[McKenna Sorensen | Monterey County Now]

Seven would-be pole dancers stand in the dark on an autumn night in Seaside awaiting a 7:15pm class. “Hi my babies!” yells Beth Kumar, our teacher for the night, as she runs up to the studio door to unlock it. Inside Ms. Tryss – the name of the studio where the class is held – black poles run floor to ceiling, with enough space between them for turns and twirls. An enormous mirror is mounted on the back wall, and an array of sparkling, sequined high heels are displayed on the shelf above the front desk.

Opened in 2010, this is the Peninsula’s only pole dancing studio. Owner Megan Kamp decided to turn her passion into a business after the single pole in her garage became too limited for her growing number of students. Originally on Lighthouse Avenue in Monterey, where it doubled as a lingerie boutique, Kamp moved Ms. Tryss to Broadway Avenue in 2012 where it’s been used solely as a pole dancing studio.

When our night class begins, the beginners – which include me – stand out. We embody nervous energy, not quite sure of what to do with the pole.

I feel like I’m the Earth rotating around the sun – only more awkwardly, because I have to coordinate my feet and the way I grip the pole at the same time. But Kumar takes a peek at each of us and offers simple pointers – which help a lot, as this skill is complicated enough it takes most of us quite a few tries to get the hang of. When the class finally begins to master the turns – after being shocked how hard it is, I’m surprised at how accomplished I feel at getting it – Kumar challenges us to do inversions.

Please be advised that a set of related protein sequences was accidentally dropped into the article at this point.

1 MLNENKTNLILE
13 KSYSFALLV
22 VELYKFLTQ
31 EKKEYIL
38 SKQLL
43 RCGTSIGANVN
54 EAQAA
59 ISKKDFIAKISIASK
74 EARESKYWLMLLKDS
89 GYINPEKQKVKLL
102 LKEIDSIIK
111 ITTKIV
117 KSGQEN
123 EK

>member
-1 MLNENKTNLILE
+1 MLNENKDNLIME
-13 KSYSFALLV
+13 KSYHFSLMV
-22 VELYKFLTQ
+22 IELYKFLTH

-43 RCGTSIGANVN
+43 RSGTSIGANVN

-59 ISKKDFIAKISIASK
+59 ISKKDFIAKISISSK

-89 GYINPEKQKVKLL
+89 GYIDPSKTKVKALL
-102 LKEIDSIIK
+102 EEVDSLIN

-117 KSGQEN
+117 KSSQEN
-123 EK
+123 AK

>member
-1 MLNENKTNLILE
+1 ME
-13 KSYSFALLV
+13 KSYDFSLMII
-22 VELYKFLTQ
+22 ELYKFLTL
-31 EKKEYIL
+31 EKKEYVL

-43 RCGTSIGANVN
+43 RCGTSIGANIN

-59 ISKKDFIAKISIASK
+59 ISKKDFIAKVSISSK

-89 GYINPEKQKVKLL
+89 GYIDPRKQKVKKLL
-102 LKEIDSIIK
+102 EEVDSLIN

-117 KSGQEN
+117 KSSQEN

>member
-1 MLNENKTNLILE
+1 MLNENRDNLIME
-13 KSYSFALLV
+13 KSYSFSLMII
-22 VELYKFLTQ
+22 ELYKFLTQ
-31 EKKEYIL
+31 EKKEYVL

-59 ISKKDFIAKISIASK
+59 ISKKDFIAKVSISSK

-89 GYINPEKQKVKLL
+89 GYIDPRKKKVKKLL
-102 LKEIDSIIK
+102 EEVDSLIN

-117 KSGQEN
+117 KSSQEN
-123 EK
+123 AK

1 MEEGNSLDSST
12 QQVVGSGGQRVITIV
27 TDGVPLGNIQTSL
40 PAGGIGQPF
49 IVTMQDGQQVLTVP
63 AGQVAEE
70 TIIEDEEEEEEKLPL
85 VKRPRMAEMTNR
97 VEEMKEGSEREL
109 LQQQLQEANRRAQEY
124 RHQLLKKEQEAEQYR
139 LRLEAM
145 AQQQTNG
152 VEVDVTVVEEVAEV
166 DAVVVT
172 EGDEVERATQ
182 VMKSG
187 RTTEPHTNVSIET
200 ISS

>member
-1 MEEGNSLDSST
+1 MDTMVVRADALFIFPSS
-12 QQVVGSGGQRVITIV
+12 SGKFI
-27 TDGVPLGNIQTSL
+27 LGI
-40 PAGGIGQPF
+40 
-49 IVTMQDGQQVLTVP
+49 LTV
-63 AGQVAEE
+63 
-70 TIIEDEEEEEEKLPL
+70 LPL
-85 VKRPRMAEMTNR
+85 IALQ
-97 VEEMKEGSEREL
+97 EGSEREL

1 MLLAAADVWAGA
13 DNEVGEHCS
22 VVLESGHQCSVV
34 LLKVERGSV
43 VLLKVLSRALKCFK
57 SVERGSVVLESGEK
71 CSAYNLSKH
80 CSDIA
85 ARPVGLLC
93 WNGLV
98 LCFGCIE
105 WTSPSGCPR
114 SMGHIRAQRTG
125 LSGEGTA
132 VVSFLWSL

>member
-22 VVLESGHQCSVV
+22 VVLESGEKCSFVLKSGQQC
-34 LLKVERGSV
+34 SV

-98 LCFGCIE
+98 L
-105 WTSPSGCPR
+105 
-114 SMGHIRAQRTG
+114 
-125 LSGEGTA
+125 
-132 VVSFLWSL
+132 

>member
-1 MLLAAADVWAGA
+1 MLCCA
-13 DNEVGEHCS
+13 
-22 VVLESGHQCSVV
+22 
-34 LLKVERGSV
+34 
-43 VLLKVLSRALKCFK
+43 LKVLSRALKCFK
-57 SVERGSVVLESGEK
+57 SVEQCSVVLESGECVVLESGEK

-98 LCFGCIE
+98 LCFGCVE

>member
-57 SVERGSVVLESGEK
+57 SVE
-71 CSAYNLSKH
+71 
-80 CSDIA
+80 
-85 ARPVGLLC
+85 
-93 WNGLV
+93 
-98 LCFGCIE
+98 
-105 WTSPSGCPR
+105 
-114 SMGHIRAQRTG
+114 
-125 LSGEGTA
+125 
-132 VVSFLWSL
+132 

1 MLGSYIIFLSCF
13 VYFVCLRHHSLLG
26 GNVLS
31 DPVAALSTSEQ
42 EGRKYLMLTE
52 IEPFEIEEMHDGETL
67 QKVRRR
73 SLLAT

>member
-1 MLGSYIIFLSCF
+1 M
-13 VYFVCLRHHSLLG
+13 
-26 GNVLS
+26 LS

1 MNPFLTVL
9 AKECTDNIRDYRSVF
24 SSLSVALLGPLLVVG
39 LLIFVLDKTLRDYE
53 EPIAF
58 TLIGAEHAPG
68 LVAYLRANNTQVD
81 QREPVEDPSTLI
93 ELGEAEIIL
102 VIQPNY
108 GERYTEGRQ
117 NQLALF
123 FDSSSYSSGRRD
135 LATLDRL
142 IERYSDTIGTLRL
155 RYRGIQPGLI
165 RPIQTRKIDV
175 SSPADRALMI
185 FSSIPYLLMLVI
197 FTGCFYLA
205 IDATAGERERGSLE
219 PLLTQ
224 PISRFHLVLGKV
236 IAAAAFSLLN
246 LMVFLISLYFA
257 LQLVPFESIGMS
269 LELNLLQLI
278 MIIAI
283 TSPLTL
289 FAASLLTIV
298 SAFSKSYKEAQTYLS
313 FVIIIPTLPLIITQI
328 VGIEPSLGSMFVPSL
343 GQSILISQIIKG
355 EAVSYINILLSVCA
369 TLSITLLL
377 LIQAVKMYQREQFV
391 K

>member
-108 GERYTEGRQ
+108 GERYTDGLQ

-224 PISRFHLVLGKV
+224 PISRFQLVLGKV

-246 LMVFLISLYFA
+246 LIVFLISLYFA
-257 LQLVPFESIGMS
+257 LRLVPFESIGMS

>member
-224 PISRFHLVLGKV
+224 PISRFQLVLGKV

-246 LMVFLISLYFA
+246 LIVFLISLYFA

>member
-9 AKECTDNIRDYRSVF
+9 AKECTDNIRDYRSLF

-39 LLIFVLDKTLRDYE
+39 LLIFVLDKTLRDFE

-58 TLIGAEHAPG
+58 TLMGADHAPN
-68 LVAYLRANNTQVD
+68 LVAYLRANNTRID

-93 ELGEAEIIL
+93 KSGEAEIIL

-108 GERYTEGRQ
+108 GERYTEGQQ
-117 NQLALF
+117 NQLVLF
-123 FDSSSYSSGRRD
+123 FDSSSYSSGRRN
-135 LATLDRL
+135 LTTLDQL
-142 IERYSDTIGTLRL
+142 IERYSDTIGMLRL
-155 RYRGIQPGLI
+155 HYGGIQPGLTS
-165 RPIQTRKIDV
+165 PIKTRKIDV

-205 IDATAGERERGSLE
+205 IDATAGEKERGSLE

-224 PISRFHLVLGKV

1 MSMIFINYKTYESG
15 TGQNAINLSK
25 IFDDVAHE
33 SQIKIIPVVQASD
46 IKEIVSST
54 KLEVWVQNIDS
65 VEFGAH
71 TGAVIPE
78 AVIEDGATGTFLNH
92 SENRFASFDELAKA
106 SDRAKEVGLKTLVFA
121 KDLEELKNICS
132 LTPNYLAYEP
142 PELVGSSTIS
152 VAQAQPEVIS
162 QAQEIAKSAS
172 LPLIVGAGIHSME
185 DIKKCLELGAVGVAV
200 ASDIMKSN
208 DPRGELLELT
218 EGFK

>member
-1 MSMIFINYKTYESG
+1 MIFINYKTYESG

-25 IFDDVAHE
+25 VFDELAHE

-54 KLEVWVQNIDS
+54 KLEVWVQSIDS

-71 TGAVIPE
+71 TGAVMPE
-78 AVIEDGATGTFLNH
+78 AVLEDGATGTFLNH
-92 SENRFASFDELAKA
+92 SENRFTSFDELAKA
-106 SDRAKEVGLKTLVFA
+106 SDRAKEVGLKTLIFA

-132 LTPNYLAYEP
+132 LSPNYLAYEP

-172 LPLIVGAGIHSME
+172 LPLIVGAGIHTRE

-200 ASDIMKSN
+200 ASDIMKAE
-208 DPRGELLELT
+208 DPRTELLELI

Inversions mean our bodies will hang upside down on the pole, by our legs. The first step is to stand in front of the pole with our backs against it and wrap our right leg around it for stabilization. Next we must grab the pole and use arm and shoulder strength to try and lift our feet off the ground. Think of it like a pull-up but more acrobatic. I try numerous times, failing to get my feet very far off the floor. I end up leaning against the pole, panting.

After a few minutes of trial and error, Kumar yells, “There you go baby!” It wasn’t me she was cheering, nor any of the other women, but instead the one man who showed up. “Guys generally excel in the inversion part of the class due to their upper body strength,” Kumar says. My feelings of failure are relieved. If he can figure it out – and Kumar can make it look easy without having to be rippling with muscle – there’s hope.

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